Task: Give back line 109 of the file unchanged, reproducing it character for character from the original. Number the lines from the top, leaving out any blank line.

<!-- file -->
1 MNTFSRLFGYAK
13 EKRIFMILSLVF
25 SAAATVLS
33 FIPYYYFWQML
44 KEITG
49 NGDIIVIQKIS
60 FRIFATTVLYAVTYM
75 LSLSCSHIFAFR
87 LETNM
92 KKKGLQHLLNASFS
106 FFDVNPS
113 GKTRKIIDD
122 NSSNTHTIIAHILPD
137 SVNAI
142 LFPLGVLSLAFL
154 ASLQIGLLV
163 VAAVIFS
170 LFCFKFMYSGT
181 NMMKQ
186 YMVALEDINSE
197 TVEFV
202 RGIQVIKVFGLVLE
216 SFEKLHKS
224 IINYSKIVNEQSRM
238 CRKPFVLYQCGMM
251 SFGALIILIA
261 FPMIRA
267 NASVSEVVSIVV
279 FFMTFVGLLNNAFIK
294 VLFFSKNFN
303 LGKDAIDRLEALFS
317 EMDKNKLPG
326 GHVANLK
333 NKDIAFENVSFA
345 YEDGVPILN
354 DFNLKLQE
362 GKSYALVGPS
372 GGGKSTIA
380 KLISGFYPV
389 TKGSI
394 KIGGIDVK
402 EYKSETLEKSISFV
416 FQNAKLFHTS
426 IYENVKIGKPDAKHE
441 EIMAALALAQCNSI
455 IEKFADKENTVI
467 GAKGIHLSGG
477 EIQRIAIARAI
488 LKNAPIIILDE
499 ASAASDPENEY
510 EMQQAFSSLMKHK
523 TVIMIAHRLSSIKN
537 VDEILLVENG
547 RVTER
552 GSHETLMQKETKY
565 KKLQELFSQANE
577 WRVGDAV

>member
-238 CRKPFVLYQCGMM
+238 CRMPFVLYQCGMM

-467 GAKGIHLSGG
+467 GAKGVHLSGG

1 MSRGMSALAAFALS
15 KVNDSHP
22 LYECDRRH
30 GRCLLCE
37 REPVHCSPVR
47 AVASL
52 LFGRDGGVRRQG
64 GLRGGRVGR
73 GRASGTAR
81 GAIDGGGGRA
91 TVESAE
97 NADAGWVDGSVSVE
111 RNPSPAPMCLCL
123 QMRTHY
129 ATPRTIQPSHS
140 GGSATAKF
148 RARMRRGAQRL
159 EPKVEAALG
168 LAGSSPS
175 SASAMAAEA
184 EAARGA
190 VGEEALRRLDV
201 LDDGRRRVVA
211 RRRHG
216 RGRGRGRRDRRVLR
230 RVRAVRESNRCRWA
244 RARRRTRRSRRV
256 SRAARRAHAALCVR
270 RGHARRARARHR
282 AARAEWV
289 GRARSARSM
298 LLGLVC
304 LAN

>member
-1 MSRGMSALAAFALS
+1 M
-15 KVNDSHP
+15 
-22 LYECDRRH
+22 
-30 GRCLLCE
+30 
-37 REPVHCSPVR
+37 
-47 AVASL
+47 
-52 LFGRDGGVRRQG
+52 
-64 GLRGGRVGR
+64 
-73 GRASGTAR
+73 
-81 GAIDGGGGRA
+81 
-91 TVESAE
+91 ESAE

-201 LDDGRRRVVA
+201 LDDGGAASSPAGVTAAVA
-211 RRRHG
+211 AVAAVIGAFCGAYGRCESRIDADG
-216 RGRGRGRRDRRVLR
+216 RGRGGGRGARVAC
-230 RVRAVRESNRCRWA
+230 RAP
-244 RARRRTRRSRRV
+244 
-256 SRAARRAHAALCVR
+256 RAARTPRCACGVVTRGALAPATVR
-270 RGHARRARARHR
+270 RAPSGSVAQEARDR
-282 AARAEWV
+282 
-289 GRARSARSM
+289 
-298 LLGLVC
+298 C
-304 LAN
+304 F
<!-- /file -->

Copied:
-52 LFGRDGGVRRQG